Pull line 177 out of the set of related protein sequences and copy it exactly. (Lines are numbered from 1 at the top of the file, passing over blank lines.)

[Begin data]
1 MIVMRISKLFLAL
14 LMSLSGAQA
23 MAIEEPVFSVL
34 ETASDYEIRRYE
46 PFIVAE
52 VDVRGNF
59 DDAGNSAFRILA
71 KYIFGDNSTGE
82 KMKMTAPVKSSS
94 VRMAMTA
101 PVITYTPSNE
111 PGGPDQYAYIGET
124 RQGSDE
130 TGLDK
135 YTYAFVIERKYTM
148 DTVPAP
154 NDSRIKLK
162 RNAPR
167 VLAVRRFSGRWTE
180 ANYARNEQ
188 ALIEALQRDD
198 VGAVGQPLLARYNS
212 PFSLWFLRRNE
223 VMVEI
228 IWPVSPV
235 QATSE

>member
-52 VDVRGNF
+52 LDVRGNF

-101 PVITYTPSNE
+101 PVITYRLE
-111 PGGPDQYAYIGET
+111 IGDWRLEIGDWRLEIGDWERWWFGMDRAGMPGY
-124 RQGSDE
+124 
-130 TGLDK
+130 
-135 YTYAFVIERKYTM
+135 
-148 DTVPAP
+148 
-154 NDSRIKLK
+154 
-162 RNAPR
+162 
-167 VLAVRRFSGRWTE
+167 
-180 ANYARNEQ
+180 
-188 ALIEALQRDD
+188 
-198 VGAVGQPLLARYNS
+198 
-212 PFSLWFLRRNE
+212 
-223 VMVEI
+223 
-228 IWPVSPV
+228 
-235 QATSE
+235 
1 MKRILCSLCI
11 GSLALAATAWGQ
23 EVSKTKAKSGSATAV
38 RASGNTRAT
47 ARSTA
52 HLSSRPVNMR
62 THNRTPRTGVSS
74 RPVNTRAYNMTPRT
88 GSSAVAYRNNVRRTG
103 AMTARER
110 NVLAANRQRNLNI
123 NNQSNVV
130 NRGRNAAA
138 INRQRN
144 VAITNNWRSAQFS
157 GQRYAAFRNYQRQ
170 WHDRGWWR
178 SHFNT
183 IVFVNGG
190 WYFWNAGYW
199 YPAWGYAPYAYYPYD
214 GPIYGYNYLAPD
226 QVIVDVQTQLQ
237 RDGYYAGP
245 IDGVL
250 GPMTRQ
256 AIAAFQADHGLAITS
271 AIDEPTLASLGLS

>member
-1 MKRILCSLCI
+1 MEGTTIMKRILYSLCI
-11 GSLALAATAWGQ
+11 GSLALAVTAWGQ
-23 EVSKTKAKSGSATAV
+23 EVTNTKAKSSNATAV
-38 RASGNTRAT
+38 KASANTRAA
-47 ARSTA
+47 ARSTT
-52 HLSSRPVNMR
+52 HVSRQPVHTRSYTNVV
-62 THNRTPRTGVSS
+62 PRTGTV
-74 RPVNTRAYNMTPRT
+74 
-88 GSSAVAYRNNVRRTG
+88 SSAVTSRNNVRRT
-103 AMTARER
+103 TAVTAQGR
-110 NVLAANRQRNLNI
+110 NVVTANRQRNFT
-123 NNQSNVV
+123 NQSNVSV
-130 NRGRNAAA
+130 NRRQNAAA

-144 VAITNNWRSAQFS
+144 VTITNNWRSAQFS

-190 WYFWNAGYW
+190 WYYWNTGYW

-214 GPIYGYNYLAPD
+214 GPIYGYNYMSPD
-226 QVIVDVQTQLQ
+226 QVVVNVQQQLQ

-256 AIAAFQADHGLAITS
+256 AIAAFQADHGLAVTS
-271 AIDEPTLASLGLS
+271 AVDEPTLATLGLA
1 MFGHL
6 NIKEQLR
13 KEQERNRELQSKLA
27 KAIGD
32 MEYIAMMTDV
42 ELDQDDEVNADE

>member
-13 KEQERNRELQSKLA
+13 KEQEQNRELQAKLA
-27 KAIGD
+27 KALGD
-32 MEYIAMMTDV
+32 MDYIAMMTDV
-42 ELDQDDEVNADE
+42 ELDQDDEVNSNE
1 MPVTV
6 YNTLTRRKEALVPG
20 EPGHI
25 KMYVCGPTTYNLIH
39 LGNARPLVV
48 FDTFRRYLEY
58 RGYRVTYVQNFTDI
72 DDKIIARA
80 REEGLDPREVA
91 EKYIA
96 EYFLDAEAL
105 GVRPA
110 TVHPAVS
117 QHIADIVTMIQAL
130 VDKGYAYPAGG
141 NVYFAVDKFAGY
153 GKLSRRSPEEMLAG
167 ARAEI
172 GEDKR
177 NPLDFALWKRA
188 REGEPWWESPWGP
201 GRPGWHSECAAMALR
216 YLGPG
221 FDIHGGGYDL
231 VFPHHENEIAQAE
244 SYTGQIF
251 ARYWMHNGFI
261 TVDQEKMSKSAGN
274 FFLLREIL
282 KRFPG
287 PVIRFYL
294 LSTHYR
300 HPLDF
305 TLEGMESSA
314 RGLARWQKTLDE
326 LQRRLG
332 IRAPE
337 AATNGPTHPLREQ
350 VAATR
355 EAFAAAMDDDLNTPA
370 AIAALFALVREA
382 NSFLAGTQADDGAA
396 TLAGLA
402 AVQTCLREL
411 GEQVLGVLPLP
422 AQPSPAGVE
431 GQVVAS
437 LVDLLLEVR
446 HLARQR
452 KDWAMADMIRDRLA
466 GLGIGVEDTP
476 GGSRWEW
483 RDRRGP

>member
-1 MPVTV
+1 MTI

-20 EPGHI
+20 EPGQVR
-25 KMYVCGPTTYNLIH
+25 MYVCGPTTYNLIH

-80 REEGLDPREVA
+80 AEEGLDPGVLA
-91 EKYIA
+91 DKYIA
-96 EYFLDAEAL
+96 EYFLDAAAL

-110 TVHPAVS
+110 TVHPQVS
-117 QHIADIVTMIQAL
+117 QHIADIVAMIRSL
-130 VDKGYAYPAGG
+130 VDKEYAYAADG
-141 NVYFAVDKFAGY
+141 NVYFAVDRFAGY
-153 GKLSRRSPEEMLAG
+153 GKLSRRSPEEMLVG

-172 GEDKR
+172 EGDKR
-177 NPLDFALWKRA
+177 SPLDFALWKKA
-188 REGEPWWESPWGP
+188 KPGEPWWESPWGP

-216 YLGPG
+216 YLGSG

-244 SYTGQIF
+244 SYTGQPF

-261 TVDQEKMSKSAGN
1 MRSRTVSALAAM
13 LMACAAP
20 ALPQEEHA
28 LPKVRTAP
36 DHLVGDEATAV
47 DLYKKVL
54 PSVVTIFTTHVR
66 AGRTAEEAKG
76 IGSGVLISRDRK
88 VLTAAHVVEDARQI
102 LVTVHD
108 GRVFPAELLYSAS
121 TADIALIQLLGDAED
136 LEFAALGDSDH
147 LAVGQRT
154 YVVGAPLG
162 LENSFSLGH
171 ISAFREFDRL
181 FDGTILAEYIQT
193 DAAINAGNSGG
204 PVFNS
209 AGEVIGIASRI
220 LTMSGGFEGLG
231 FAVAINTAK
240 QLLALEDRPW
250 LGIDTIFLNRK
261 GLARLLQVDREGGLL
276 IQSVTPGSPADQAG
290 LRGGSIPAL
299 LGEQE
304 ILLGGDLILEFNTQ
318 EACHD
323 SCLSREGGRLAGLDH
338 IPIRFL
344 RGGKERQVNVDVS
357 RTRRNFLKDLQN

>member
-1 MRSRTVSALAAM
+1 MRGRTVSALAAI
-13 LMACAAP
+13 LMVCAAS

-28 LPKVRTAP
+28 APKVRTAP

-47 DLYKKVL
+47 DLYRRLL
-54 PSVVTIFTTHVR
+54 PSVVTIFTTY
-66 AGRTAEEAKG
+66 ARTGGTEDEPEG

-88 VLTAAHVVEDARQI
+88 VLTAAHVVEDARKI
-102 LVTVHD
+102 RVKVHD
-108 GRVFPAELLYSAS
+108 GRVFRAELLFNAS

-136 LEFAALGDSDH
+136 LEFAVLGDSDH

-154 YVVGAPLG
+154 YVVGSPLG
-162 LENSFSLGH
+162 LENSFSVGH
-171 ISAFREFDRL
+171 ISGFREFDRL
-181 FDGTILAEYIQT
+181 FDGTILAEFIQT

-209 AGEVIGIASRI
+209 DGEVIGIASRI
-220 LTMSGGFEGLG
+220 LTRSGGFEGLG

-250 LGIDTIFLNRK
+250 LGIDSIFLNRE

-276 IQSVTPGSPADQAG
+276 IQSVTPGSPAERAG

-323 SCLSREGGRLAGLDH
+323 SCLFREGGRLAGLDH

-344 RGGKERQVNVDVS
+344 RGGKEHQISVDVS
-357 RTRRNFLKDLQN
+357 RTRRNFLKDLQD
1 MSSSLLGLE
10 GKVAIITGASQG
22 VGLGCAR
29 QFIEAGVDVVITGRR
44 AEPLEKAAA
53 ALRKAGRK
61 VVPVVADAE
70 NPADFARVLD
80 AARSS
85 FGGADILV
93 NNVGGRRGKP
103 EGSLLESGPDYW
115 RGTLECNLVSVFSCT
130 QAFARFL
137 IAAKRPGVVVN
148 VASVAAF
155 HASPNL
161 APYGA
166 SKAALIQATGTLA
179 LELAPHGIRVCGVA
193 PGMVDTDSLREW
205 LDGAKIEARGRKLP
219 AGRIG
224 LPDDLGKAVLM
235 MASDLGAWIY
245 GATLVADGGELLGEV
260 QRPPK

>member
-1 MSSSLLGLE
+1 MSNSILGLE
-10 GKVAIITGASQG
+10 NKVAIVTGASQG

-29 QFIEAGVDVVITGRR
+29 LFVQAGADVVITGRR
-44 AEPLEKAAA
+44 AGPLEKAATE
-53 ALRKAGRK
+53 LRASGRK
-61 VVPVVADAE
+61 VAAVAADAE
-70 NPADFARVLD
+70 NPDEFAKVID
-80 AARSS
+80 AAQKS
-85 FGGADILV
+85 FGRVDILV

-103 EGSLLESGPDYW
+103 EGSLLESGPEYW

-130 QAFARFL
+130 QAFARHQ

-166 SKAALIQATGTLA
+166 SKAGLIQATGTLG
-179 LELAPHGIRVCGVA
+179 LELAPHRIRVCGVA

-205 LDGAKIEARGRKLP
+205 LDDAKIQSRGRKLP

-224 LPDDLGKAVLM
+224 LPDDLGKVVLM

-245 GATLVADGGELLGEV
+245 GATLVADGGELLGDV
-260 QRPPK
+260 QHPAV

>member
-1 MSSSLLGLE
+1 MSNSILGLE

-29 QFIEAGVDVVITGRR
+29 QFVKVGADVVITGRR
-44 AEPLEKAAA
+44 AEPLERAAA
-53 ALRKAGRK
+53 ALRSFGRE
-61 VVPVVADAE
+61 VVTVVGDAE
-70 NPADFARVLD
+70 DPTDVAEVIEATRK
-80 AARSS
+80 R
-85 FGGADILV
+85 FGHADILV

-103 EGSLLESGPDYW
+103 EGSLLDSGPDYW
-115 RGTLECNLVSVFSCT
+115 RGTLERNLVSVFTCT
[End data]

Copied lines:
305 TLEGMESSA